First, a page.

The Government has released its Business Continuity Package (https://www.beehive.govt.nz/release/cabinet-approves-business-continuity-package-response-covid-19) which includes a targeted wage subsidy scheme, training and re-deployment options for affected employees and working with banks for working capital support for businesses. They have opted not to stop the increase in minimum wage from $17.70 to $18.90 on 1 April 2020, and we think they missed a chance to help all NZ businesses and employment rates.
Planning for the Worst, Hoping for the Best
How will widespread illness, school closures, loss of key customers affect your business?
If you're worried about the future, then your employees probably are too. Showing leadership, being proactive and communicative at this time, will do a lot to reassure your team. Ask them for input into identifying the risks and your emergency planning. We can also help you with contingency planning.
Have a communication plan. Do you know how to reach your employees, suppliers, and key customers if your IT goes down? If you can't be reached, can someone else access this information? How do you reach families of staff?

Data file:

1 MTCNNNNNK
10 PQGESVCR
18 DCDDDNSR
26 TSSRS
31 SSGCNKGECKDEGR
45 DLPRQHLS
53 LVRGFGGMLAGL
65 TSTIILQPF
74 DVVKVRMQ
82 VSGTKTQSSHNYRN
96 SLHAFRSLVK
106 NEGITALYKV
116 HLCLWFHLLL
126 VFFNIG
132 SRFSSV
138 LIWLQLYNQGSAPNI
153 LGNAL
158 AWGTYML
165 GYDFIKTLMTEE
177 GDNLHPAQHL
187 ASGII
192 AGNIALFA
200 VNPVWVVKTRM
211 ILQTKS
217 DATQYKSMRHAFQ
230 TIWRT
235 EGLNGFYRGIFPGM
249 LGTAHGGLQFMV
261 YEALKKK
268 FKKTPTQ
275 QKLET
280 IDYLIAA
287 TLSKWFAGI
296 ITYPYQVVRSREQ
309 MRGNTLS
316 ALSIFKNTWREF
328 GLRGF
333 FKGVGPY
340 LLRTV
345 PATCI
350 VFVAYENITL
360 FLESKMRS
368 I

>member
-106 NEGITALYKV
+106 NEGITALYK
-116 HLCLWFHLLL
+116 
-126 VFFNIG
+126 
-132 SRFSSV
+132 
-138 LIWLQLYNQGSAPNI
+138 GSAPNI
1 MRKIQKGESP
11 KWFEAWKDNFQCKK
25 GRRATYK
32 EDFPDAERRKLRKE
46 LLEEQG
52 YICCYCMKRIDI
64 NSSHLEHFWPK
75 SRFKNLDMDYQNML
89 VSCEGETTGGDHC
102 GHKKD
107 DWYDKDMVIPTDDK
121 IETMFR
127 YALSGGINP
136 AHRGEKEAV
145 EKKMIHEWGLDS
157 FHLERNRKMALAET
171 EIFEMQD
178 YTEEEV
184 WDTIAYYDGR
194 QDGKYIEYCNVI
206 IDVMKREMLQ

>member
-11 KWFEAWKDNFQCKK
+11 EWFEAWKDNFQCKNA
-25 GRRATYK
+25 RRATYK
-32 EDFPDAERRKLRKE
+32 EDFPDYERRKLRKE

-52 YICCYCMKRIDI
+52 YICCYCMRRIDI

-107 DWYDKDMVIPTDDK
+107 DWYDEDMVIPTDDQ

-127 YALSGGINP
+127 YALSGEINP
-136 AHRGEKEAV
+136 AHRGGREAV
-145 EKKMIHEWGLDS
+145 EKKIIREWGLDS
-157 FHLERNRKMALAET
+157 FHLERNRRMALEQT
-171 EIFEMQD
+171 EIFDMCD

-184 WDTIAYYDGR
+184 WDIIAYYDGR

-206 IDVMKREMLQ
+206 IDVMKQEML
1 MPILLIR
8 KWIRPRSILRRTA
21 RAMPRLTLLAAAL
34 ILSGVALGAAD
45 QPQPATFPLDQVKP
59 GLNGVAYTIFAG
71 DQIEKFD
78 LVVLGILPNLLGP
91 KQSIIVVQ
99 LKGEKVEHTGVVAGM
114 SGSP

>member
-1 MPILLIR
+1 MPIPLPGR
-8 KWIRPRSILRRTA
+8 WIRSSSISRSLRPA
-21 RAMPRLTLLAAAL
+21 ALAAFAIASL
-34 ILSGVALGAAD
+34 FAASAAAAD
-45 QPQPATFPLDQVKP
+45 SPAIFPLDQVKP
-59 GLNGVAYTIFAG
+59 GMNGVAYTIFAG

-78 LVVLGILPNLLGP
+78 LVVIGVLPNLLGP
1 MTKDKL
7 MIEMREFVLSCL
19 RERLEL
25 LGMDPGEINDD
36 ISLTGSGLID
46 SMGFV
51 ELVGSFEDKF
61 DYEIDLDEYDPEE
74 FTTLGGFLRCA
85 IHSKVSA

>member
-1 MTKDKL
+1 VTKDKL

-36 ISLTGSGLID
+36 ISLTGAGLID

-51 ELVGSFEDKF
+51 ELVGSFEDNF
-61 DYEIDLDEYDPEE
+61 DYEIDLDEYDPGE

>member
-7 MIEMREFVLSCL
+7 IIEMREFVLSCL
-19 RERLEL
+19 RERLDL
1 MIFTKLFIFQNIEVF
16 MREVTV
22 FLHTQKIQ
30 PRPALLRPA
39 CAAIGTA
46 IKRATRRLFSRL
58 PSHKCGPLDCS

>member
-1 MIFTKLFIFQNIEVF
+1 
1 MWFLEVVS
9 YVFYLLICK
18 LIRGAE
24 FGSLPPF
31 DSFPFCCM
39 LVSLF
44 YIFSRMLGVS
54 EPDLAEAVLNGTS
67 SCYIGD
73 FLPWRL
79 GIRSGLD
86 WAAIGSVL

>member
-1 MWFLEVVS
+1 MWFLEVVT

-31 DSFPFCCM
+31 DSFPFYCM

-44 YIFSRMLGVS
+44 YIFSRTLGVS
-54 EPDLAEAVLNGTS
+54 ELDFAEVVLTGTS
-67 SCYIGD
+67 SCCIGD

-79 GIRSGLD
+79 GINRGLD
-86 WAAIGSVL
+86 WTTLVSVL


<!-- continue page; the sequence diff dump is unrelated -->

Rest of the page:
Back up your data, offsite or in the cloud. Not just your accounts, but any vital information that you need to run your business. Assess if remote working is possible and test your systems. How quickly could you be operational if you couldn't access your workplace? Practice retrieving your data, so it becomes a familiar process.
Examine your processes and decision-making methods. Could the business continue without you or your key people? Have multiple ways of accessing key information so that business can continue, despite disruption or staff absences.
Take care of your own health and your employees. Make your business more resilience by reviewing systems and mitigating risks. Seek financial help if cashflow is tight. Plan ahead to ensure that your business survives the coronavirus.
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- By Serena Irving, JDW Chartered Accountants
Serena Irving is a director in JDW Chartered Accountants Limited, Ellerslie, Auckland. JDW is a professional team of qualified accountants, auditors, business consultants, tax advisors, trust and business valuation specialists.
Ministry of Health
Employers and Manufacturers Assn
Employment New Zealand
National Emergency Management Agency